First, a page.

- 12x magnification is great for both Astronomical and terrestrial viewing
- Can be mounted on a tripod for steady, hands-free viewing
Can I Use Binoculars If I Wear Glasses?
Whether or not you can use binoculars if you wear glasses, will primarily depend on the design of the binoculars. Thankfully, there are binoculars that have been designed for eyeglass wearers in mind.
The particular feature to look out for here is ‘Eye Relief’.
Eye relief is the distance that your eye can be from the eyepiece while still obtaining the full viewing angle.
It is generally recommended that you need to have at least 18mm of eye relief to be able to observe through the binoculars while wearing your glasses.
Anything less, so for instance, binoculars with a 12mm eye relief is simply insufficient.
12mm is quite simply insufficient eye relief to use with glasses.
Sure you could try, but you can expect your glasses to get in the way, you will have reduced clarity and your eyes will fatigue much faster as your eyes have to work harder!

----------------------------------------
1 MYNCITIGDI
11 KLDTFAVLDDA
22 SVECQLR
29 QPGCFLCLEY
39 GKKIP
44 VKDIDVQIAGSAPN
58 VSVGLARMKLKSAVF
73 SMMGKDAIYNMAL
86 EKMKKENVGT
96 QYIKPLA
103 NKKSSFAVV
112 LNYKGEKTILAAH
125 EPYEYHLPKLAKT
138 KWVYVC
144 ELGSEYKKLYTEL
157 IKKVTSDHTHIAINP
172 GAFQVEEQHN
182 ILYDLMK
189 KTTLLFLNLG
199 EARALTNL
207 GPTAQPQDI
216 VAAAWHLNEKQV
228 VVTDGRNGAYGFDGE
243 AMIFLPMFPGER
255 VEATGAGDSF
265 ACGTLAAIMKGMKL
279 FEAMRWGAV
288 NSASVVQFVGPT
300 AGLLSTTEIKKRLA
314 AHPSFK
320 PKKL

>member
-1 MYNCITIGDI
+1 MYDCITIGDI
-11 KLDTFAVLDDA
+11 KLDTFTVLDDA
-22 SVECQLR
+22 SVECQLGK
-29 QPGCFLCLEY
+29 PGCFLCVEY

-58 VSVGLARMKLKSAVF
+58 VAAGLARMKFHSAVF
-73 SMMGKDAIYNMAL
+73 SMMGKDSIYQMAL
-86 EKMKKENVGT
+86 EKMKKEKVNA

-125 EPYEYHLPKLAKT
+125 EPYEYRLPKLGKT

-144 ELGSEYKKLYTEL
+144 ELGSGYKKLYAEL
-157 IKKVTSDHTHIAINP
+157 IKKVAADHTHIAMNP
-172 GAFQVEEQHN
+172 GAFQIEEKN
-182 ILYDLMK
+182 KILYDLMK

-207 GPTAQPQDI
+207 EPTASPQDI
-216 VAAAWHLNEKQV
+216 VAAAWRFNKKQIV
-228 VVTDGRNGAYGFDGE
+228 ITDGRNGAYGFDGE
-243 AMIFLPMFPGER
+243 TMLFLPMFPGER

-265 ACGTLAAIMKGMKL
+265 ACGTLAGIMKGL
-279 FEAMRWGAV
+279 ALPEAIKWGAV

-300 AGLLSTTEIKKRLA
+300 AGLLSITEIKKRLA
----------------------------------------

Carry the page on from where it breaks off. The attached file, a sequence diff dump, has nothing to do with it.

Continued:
All not what you want when observing.
What Are The Best Binoculars To Use For Astronomy You Wear Glasses?
The best glasses to use while wearing glasses will provide sufficient eye relief first and foremost.
From there, other qualities will help you to observe the night sky and the celestial objects you want to observe.
This is the number that comes first on a set of binoculars. Thus, if we take the 15×70 Skymasters, the ’15’ represents the magnification power.
Now, the larger the number, the more magnification the binoculars will provide you.
And more magnification means objects observed will appear closer under view than with a pair of binoculars with a lower magnification.
Magnification power is important for higher resolution and clear images; so long as it is supported by a sufficiently sized objective lens (which we will discuss below)
Objective Lens Aperture
The objective lens size is the second number on a pair of binoculars. So continuing with our example, for the Skymaster 15×70, the objective lens on this pair of binoculars is 70mm.
The larger the size of the lens, the larger the aperture.
And aperture is what allows you to collect more light.
And more light means you can see more distant or fainter objects.
It also means you will be able to see objects with more clarity, especially in poor viewing conditions.